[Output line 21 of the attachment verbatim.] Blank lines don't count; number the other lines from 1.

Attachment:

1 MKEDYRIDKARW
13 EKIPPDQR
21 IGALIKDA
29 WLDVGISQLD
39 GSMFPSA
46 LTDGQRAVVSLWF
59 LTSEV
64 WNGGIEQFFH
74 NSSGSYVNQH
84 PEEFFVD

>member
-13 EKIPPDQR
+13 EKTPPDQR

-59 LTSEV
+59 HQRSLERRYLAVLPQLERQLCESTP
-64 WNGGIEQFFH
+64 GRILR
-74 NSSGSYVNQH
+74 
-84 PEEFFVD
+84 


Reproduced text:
+84 